While technically, the game time is for 50 and over, it just isn’t. Yesterday’s repas (meal) and Loto (much like Bingo) mixed several generations. While there are many who lend their support bringing cakes and beverages, lending a hand when there just are not enough for a particular game so nobody is disappointed and chauffeuring those who might not be able to attend otherwise and so much more, there is one person who really has her pulse on everything and I don’t believe the magic would happen without Sylvie. School is out and three young boys and their mothers joined in. Sometimes a young person will call the loto numbers. The three boys played and one actually won a game.
Loto cards & prizes
A few more suspects
If you cannot find anything to do in a small French village, you are not looking. Flyers are posted at the local businesses and announced on the PA system. Just recently our village has posted its own website as more villagers go online.
Everyone had a wonderful time and nobody was in a hurry to leave. The group is on hiatus now until September but there is always something else to do. Now I am off to my favorite art expo and there just may be a post or two in that…
Once again, L’Art Caché has invited so many talented artists that I couldn’t possibly cram them all into one or even two posts this year. The first artist I present to you is one who exhibited here the second year I posted on L’Art Caché. Zarno takes recycling to a new level and any old television, computer or even small plastic cubes are frames for his creativity. Zarno is on Facebook , Zarno Patamodeleur, (I am not) you can also contact him by email at email@example.com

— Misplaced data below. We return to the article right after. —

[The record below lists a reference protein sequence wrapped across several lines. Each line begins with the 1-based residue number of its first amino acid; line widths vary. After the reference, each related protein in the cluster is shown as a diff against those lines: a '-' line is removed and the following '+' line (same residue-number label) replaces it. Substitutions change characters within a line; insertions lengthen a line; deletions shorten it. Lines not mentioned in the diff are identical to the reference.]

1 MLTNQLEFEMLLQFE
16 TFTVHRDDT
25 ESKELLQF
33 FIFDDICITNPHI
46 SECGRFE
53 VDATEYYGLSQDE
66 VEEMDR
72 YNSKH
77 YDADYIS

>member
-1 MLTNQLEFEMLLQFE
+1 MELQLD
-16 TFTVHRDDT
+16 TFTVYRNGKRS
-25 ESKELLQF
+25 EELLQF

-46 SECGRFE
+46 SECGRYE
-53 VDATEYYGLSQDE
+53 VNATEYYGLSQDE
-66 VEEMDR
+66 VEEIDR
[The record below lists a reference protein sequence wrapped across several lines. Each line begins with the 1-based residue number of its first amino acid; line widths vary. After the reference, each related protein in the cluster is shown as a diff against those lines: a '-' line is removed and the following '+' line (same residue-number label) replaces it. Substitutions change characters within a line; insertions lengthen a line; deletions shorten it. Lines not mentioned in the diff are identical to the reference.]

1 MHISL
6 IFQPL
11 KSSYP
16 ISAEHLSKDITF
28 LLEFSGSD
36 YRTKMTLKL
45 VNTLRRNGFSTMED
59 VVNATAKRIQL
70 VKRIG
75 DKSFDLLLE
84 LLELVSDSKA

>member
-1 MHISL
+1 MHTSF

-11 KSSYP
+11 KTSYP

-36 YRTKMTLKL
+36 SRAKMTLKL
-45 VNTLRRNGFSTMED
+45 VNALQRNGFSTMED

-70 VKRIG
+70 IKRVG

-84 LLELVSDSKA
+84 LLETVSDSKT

Claude Roux, I must track down her atelier and see if a visit is possible. Perhaps there are others of you out there that would like to see more of her work. I am finding more and more artists that I want to see their studio or an exhibit of a larger body of their work. She is one of them. If you like what you see, drop by her website and leave a comment. You don’t need to be fluent in French or indeed any French to do so. clauderoux-sculptures.com
You will soon find that Marcel Deltelle has captured me. Okay, so perhaps I’ve gone a bit over the top posting more of his photos than I usually do. He captures me and leads me down an enchanted path to a world I was previously unacquainted with. You can be sure I will keep my eyes open for an exhibit of his or even better, access to his atelier! I know at least a few of you out there that this will really speak to. Please stop by his website to see some of what other magic awaits: http://marceldeltell.wixsite.com/cdml leave a comment. You can reach him also by email at firstname.lastname@example.org
It is my hope that you find something here that speaks to you, makes you smile or inspires your own creativity. If so, I am thrilled. If an artist interests you, most of them in the three post series have websites or are part of Eurocultures and can easily be located for new works and exhibitions. Please stop by the Eurocultures website as they sponsor this exhibit and many more throughout the year.euroculturesencorbieres